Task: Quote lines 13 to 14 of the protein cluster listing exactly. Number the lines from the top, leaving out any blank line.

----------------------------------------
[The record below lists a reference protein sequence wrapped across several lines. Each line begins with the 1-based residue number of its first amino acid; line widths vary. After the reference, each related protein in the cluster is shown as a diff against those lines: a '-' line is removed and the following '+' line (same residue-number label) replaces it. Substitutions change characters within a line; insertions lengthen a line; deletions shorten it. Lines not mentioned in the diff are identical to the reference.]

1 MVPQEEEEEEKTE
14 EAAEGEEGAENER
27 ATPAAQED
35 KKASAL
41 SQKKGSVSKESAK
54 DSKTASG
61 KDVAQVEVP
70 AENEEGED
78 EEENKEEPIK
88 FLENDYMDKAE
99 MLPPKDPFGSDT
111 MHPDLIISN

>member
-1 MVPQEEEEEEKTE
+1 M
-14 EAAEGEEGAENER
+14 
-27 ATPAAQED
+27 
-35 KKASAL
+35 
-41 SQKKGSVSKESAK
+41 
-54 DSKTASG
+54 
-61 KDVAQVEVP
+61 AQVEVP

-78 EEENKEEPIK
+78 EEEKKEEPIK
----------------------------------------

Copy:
111 MHPDLIISN

>member